Course Title: Develop factual narratives
Part B: Course Detail
Teaching Period: Term1 2010
Course Code: COMM5931
Course Title: Develop factual narratives
School: 345T Media and Communication
Campus: City Campus
Program: C6088 - Advanced Diploma of Screenwriting
Course Contact : Brendan Lee
Course Contact Phone: +61 3 9925 4368
Course Contact Email:email@example.com
Name and Contact Details of All Other Relevant Staff
Nominal Hours: 70
Pre-requisites and Co-requisites
This course involves stimulated and critical engagement with the form of communication known as documentary. It looks at the skills and knowledge required to write the documents and scripts and develop factual narrative - including documentary film or series. It identifies and analyses current types, genres and trends in non fiction documentary screenwriting in establishing a specific project.
National Codes, Titles, Elements and Performance Criteria
National Element Code & Title:
VPAU662 Develop factual narratives
1 Develop concept
1.1 A strong, original story is established
2 Develop Treatment
2.1 A treatment of eight to ten pages in length is developed to industry standards, which clearly conveys an original and engaging story
3 Seek Funding
3.1 A finance and marketing strategy is developed including contingencies and risk management plan
4 Write a script
4.1 Rework story after footage is filmed
Details of Learning Activities
- Lab work
Each class will develop specific topics or themes. These relate to the styles and approaches that have developed within the documentary genre and to the various challenges and considerations facing the documentary maker. The Ghoulish Profession considers how documentaries are drawn to trouble., Who’s On First examines artistic collaborations, The Hook considers film openingsetc. Exerpts from films pertinent to these topics will be screened and discussed. For example Darwin’s Nightmare by Hubert Sauper, Demon Lover Diary by Jeff Kreines and Joel DeMott, and To Be and To Have by Nicholas Philibert.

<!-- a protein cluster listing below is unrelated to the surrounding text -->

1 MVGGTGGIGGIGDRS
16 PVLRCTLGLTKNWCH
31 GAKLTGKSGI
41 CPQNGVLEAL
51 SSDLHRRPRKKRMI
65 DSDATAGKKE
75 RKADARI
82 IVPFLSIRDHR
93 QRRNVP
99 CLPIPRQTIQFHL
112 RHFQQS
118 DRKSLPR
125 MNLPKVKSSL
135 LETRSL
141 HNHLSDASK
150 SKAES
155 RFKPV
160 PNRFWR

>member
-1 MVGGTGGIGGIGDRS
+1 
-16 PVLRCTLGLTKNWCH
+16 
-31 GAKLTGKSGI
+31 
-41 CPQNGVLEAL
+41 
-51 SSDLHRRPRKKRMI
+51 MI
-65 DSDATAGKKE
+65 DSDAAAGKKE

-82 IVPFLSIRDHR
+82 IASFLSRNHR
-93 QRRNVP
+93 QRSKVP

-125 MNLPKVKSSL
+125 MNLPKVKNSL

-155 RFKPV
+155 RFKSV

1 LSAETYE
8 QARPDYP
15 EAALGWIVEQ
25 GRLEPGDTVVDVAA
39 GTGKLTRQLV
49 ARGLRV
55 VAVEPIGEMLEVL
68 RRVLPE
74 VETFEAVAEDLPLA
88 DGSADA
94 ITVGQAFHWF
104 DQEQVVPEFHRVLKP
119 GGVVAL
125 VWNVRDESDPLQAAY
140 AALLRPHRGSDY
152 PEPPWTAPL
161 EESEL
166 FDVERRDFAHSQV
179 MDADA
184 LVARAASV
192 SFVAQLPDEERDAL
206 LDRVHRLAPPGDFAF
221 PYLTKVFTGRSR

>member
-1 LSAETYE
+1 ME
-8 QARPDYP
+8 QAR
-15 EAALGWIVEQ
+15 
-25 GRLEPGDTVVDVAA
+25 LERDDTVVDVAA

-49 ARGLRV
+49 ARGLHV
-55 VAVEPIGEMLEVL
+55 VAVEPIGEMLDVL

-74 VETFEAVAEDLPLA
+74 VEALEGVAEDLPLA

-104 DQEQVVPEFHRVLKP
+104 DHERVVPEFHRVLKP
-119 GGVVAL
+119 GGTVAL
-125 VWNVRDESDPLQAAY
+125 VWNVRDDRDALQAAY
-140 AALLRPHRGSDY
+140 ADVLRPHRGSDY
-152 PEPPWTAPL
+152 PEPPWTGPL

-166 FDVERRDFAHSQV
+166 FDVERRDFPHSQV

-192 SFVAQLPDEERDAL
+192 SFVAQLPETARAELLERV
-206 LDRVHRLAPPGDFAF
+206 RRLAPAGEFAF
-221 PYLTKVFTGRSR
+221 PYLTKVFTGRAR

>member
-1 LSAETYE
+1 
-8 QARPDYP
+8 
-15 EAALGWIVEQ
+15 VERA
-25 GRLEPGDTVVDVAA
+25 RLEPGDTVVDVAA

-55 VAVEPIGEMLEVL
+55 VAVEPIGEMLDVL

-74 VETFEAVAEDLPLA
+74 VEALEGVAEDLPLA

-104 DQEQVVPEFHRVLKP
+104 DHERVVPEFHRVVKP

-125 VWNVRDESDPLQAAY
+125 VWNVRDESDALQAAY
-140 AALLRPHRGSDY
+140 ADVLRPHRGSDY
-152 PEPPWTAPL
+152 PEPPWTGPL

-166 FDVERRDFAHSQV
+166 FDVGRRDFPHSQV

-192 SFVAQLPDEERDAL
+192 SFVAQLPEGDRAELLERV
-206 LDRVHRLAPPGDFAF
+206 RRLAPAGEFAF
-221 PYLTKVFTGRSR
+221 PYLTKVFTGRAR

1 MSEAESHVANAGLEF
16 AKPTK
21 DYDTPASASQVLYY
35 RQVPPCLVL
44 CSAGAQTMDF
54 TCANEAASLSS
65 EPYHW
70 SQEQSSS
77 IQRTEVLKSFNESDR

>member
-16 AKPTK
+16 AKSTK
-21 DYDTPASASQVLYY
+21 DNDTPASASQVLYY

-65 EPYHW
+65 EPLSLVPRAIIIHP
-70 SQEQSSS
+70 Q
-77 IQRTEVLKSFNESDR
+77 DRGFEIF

The Interview considers the skillsand techniques used in interviewing. Dennis O’Rourke’s Cunnamulla and Errol Morris’s The Fog of War and and Thin Blue Line demonstrate different approaches.
The War Documentary is the class topic for the week of Anzac day. Program exerpts are from Night and Fog by Alan Renais, The Fog of War by Errol Morris, The Spanish Earth by Joris Ivens and Orders from Above by Nicholas Bethel.
Class topics will include:
- The Hook - film openings
- Writing and preparing the documentary
- As it happens - Cinema Verite
- Interview techniques
- The ghoulish profession
- Basic Camera
- The War documentary
- The diarist or personal journey approach
- Agit Prop - before and after Michael Moore
- Who’s on first? Artistic collaborations
- Illuistration, evocationor dramatization. The docudrama.
- Joris Ivens, Jean Rouch and the ethnographic
- Reality TV
- Access and relationships with subjects
- Reading light qualities
- Atmosphere and music
- Quest and conflict
- Form to content relationship
- Plot points and story momentum
- The History documentary
- Made on a mobile
- Financing and the professional model
- The Documentary Poem
Classes may comprise more than one topic and the order of study may vary according to class progress and resource availability.
Overview of Assessment